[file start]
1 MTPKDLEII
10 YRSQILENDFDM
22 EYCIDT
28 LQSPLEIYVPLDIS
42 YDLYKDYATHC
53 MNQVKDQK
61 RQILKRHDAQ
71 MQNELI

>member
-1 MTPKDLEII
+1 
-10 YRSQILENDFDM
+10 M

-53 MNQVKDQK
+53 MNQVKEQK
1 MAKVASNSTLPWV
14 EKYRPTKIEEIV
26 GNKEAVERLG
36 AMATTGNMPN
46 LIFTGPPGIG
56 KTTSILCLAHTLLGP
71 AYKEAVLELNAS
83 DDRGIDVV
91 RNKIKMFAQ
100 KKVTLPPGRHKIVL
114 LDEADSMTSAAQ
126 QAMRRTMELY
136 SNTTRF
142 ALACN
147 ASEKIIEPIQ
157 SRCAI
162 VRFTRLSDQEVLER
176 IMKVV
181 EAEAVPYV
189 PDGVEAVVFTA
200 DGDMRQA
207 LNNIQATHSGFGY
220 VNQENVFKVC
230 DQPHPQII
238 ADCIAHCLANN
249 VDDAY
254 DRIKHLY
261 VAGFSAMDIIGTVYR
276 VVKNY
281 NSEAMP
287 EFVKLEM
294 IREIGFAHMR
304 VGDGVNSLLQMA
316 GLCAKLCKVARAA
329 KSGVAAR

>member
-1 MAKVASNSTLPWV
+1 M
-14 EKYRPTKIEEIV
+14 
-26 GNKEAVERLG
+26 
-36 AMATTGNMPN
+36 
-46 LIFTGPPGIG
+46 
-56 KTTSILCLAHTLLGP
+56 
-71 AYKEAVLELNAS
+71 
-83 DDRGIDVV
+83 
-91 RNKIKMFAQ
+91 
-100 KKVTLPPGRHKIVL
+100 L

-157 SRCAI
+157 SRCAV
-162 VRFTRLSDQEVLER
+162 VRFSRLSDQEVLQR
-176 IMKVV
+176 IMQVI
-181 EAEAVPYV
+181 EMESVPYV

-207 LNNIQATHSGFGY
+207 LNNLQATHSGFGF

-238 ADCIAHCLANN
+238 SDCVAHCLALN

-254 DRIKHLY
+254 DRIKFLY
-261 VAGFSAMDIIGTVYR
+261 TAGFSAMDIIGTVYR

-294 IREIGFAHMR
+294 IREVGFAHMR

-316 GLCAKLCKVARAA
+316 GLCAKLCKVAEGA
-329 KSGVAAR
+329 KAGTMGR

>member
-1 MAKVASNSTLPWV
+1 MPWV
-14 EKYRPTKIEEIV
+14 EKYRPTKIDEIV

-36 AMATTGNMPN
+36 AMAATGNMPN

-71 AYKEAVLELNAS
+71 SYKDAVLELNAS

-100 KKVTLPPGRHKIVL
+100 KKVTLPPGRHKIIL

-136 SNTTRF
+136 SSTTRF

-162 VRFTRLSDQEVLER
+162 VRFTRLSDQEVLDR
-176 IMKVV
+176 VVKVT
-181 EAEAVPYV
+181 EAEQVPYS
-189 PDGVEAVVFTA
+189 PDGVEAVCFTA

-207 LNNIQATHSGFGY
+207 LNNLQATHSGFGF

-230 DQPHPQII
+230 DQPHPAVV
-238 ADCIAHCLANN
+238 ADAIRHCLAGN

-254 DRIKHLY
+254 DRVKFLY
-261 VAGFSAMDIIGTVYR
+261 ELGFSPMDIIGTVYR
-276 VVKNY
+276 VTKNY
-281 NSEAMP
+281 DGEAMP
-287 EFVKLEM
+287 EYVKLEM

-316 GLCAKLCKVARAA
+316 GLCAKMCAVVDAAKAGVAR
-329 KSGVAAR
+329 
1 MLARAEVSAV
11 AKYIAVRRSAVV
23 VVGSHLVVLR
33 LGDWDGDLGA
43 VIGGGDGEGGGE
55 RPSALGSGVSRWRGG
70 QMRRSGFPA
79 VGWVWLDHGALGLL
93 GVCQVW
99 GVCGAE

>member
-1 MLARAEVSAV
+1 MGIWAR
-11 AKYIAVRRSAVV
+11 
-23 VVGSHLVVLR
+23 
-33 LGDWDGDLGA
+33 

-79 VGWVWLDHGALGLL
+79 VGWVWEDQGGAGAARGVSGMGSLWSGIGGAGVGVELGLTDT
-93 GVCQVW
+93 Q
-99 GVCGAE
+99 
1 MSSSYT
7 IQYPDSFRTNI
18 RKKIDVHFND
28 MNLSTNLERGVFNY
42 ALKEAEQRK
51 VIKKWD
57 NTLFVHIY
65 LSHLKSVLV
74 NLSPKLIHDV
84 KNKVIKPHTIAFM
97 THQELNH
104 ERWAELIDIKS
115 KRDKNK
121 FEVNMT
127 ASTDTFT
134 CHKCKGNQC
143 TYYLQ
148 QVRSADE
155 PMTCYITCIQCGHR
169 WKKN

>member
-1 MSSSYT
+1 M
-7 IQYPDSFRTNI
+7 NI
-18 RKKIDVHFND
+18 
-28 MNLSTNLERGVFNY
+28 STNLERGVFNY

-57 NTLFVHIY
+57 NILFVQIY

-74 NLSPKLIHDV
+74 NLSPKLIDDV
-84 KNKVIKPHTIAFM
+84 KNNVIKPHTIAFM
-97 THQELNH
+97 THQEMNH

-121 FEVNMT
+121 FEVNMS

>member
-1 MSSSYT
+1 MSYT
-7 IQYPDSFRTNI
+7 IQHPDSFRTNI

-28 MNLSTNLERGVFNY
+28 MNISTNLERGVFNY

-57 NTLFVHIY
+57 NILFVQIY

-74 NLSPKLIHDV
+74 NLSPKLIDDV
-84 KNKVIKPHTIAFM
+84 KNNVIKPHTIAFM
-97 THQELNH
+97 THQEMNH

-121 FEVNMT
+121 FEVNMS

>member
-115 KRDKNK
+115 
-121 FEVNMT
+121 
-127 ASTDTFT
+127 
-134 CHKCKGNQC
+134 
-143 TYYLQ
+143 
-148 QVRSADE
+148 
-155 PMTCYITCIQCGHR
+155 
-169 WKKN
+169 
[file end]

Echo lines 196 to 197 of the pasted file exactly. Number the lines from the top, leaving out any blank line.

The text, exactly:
+97 THQEMNH

-121 FEVNMT